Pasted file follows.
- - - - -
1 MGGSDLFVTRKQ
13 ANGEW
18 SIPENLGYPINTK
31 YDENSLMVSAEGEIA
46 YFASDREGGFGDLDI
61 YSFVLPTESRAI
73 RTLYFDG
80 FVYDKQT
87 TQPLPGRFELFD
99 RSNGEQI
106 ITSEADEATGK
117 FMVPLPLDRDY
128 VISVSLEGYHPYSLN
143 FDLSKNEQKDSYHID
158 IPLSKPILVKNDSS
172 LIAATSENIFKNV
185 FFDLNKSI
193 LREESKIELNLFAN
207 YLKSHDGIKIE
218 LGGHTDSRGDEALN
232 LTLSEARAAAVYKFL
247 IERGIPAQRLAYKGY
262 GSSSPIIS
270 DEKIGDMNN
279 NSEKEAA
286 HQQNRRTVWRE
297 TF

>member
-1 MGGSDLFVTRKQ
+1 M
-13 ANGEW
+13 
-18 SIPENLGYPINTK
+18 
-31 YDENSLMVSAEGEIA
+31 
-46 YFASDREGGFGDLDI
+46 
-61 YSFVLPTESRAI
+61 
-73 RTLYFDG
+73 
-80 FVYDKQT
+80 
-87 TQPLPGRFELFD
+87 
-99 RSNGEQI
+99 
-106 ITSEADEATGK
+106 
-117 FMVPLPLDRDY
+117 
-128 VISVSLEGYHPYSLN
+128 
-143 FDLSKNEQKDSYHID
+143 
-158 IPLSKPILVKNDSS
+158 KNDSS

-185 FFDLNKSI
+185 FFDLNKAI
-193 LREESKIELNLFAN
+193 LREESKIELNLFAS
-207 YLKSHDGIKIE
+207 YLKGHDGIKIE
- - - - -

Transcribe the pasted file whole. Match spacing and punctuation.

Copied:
1 MGGSDLFVTRKQ
13 ANGEW
18 SIPENLGYPINTK
31 YDENSLMVSAEGEIA
46 YFASDREGGFGDLDI
61 YSFVLPTESRAI
73 RTLYFDG
80 FVYDKQT
87 TQPLPGRFELFD
99 RSNGEQI
106 ITSEADEATGK
117 FMVPLPLDRDY
128 VISVSLEGYHPYSLN
143 FDLSKNEQKDSYHID
158 IPLSKPILVKNDSS
172 LIAATSENIFKNV
185 FFDLNKSI
193 LREESKIELNLFAN
207 YLKSHDGIKIE
218 LGGHTDSRGDEALN
232 LTLSEARAAAVYKFL
247 IERGIPAQRLAYKGY
262 GSSSPIIS
270 DEKIGDMNN
279 NSEKEAA
286 HQQNRRTVWRE
297 TF

>member
-1 MGGSDLFVTRKQ
+1 M
-13 ANGEW
+13 
-18 SIPENLGYPINTK
+18 
-31 YDENSLMVSAEGEIA
+31 
-46 YFASDREGGFGDLDI
+46 
-61 YSFVLPTESRAI
+61 
-73 RTLYFDG
+73 
-80 FVYDKQT
+80 
-87 TQPLPGRFELFD
+87 
-99 RSNGEQI
+99 
-106 ITSEADEATGK
+106 
-117 FMVPLPLDRDY
+117 
-128 VISVSLEGYHPYSLN
+128 
-143 FDLSKNEQKDSYHID
+143 
-158 IPLSKPILVKNDSS
+158 KNDSS

-185 FFDLNKSI
+185 FFDLNKAI
-193 LREESKIELNLFAN
+193 LREESKIELNLFAS
-207 YLKSHDGIKIE
+207 YLKGHDGIKIE